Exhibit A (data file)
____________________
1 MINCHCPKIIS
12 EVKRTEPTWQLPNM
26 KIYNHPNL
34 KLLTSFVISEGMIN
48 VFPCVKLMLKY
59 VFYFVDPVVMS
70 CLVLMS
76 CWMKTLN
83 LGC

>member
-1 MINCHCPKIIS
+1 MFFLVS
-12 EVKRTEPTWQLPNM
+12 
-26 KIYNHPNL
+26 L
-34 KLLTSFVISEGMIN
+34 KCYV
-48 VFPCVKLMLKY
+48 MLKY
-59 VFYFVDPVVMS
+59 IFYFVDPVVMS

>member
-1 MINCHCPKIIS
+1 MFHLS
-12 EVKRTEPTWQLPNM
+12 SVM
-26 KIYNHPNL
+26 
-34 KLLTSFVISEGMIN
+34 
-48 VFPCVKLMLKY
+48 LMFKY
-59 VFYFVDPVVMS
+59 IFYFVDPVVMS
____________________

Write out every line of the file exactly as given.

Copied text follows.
1 MINCHCPKIIS
12 EVKRTEPTWQLPNM
26 KIYNHPNL
34 KLLTSFVISEGMIN
48 VFPCVKLMLKY
59 VFYFVDPVVMS
70 CLVLMS
76 CWMKTLN
83 LGC

>member
-1 MINCHCPKIIS
+1 MFFLVS
-12 EVKRTEPTWQLPNM
+12 
-26 KIYNHPNL
+26 L
-34 KLLTSFVISEGMIN
+34 KCYV
-48 VFPCVKLMLKY
+48 MLKY
-59 VFYFVDPVVMS
+59 IFYFVDPVVMS

>member
-1 MINCHCPKIIS
+1 MFHLS
-12 EVKRTEPTWQLPNM
+12 SVM
-26 KIYNHPNL
+26 
-34 KLLTSFVISEGMIN
+34 
-48 VFPCVKLMLKY
+48 LMFKY
-59 VFYFVDPVVMS
+59 IFYFVDPVVMS